Blossom End Rot of Tomato and its Management
Parthasarathy Seethapathi, Ph.D Scholar, Dept. of Plant Pathology, TNAU, Coimbatore - 3
Blossom end rot is a physiological disorder of tomato fruits that affects both greenhouse and field grown plants. Blossom end rot occurs more frequently when plants grown under favorable conditions early in the season are subjected to long periods of drought during the early stages of fruit development. However, it can also occur after periods of unusually heavy rainfall. Losses from this disorder vary from negligible to severe, depending on the environmental conditions. Blossom end rot also affects peppers and eggplant.
Calcium deficiency has been shown to be a contributing factor to the occurrence of blossom end rot. Failure of sufficient calcium to reach the blossom end of the fruit early in fruit development causes the cells in this area to die. Many of the factors that contribute to this physiological process are not known; however, it has been shown that pathogenic organisms are not involved. It is common for secondary fungi and bacteria to invade dead tissue on fruit affected with blossom end rot. These organisms are sometimes mistakenly assumed to have caused the symptoms.
Symptoms of Blossom End Rot on Tomato
The first evidence of blossom end rot consists of a brown or watersoaked discoloration near the blossom end (opposite the stem end) of the fruit. The discolored area enlarges and darkens until it covers 1/3 to 1/2 the surface of the fruit in severe cases. As the spots increase in size, the tissue becomes shrunken and the area becomes flattened or concave. The skin of affected fruit becomes black and leathery in appearance. Fruit do not soft rot unless the spots are invaded by secondary organisms.
Tomatoes affected by blossom end rot grow slowly and often ripen prematurely. Under certain conditions the outward symptoms may be suppressed almost entirely, while the inner tissue near the blossom end is completely discolored and collapsed. Blossom end rot is most frequently observed on fruit that is 1/2 to 2/3 its mature size. Symptoms on pepper and eggplant are similar to those on tomato; however, on peppers the discolored area is often tan rather than brown and the rot may occur on the sides of the fruit near the blossom end.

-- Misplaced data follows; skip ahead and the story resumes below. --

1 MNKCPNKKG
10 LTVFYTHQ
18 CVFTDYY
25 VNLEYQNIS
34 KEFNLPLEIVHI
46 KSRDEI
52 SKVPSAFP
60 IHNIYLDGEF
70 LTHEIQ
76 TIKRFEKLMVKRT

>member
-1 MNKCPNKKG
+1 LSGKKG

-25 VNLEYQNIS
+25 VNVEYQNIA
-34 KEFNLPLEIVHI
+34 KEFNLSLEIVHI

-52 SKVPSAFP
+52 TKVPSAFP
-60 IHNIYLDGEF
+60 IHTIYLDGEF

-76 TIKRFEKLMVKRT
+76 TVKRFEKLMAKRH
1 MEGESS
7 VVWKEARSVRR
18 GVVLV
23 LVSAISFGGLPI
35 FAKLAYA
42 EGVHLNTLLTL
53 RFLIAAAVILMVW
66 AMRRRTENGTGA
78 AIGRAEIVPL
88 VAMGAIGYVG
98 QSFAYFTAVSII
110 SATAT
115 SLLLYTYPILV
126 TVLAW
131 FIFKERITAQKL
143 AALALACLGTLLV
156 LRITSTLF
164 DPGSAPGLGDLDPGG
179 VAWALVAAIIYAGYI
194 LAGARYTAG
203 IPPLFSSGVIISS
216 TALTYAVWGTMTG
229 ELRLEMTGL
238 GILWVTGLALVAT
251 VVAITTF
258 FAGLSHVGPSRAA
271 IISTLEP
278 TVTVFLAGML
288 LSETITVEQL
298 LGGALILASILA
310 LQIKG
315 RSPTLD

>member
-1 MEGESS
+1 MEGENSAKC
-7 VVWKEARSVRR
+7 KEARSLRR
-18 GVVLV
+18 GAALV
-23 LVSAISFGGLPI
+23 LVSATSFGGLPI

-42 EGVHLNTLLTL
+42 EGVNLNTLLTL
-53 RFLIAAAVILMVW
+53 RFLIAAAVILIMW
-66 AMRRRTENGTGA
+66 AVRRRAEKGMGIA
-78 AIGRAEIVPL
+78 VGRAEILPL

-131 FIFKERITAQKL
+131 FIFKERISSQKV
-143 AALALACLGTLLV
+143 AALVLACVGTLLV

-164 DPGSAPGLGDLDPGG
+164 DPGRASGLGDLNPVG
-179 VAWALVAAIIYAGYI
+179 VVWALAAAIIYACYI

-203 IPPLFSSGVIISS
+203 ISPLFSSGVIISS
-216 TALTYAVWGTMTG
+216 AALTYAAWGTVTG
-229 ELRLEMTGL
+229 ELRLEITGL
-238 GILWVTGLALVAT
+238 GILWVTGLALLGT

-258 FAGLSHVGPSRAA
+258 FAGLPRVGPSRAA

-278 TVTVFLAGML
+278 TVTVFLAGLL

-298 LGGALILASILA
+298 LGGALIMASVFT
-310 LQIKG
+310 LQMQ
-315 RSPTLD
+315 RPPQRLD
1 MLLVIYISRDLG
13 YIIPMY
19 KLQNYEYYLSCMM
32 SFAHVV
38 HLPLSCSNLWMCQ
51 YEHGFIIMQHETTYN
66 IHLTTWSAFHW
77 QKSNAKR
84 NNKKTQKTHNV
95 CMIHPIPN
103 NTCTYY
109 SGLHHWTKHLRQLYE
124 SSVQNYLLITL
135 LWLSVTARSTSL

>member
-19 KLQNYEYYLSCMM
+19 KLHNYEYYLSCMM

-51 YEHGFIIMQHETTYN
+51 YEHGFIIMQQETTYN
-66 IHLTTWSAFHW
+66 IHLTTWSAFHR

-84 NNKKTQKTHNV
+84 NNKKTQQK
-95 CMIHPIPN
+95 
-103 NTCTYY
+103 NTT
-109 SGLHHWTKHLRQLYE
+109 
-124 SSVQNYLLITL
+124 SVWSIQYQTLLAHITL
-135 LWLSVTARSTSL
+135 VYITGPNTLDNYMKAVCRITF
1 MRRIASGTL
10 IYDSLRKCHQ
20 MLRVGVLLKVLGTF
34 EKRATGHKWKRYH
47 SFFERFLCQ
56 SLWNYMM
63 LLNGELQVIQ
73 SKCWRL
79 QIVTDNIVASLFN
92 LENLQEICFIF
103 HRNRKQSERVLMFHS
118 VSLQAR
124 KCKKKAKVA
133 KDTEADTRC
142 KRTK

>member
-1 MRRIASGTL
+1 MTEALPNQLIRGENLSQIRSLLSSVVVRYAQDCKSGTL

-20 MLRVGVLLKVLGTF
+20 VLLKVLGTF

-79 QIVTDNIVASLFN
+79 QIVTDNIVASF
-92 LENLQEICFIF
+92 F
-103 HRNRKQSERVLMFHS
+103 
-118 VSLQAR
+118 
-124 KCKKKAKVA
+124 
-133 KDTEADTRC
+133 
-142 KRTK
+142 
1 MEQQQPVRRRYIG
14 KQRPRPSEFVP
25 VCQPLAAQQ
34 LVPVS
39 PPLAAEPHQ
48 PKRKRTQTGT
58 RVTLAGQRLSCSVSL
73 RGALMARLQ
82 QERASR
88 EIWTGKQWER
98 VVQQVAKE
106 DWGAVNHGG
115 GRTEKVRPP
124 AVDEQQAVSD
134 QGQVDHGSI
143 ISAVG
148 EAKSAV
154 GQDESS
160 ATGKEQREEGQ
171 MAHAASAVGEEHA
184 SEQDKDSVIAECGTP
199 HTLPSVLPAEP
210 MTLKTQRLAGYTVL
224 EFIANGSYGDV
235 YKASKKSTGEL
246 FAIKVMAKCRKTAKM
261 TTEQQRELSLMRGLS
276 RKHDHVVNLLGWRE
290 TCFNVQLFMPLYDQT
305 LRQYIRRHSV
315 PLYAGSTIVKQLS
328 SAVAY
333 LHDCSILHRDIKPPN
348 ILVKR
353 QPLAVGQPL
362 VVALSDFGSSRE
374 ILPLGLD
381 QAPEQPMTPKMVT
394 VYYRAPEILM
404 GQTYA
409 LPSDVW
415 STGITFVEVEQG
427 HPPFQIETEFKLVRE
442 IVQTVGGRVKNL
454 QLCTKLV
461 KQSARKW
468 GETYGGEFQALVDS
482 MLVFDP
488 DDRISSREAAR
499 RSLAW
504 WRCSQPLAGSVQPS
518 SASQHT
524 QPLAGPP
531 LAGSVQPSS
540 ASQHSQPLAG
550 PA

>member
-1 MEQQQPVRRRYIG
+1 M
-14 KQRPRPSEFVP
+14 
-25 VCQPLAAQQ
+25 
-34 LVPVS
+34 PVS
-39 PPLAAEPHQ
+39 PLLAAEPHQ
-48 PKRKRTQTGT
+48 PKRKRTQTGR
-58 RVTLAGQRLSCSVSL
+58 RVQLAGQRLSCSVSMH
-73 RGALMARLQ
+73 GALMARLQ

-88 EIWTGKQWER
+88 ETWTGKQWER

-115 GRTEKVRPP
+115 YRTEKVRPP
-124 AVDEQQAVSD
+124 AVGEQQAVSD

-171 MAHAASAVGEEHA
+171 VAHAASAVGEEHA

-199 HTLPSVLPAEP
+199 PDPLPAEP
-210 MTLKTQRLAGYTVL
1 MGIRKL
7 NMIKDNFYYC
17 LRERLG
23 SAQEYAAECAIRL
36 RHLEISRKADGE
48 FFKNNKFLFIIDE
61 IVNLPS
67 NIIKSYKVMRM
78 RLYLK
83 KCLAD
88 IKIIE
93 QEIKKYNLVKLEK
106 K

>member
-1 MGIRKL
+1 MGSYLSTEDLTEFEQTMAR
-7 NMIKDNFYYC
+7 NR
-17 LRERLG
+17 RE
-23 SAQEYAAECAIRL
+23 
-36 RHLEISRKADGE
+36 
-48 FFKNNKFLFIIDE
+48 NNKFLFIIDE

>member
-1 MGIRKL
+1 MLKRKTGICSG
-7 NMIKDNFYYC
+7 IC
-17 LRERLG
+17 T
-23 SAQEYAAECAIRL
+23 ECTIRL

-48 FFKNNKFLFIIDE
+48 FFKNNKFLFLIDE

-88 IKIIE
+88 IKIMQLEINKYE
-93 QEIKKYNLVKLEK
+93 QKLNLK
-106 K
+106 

• Maintain a uniform supply of soil moisture by watering plants during drought and mulching to retain soil moisture.
• Avoid using excessive amounts of ammonia forms of nitrogen, which reduce calcium uptake. Use nitrate forms of nitrogen instead. Avoid overfertilization during early fruiting.
• Light applications of fertilizers high in superphosphate will aid in reducing blossom end rot.
• Maintain a soil pH of approximately 6.5. Liming helps supply calcium.
• Do not subject plants to sudden and severe hardening before transplanting.
• Avoid setting plants in the field too early when the soil is still too cold for rapid growth.
• In cultivated fields, cultivate plants to a shallow depth to avoid root injury.
• Foliar applications of calcium can be used but they are not always effective. Apply calcium chloride as a spray if the soil is deficient in calcium and blossom end rot begins to develop. Use 4 teaspoons of 96% calcium chloride per gallon of water. Sprays should be applied at weekly intervals until 3 or 4 applications have been made. Prolonged applications of calcium chloride may cause marginal leaf burn.